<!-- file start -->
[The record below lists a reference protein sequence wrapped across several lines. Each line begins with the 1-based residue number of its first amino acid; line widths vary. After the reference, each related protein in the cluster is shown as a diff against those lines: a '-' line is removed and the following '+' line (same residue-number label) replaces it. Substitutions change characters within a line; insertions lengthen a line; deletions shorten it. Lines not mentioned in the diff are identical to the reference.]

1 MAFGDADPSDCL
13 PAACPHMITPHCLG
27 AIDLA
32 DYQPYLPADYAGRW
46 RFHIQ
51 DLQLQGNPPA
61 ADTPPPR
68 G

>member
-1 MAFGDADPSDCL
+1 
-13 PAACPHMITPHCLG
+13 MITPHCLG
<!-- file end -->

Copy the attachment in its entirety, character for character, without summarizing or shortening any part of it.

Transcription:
[The record below lists a reference protein sequence wrapped across several lines. Each line begins with the 1-based residue number of its first amino acid; line widths vary. After the reference, each related protein in the cluster is shown as a diff against those lines: a '-' line is removed and the following '+' line (same residue-number label) replaces it. Substitutions change characters within a line; insertions lengthen a line; deletions shorten it. Lines not mentioned in the diff are identical to the reference.]

1 MAFGDADPSDCL
13 PAACPHMITPHCLG
27 AIDLA
32 DYQPYLPADYAGRW
46 RFHIQ
51 DLQLQGNPPA
61 ADTPPPR
68 G

>member
-1 MAFGDADPSDCL
+1 
-13 PAACPHMITPHCLG
+13 MITPHCLG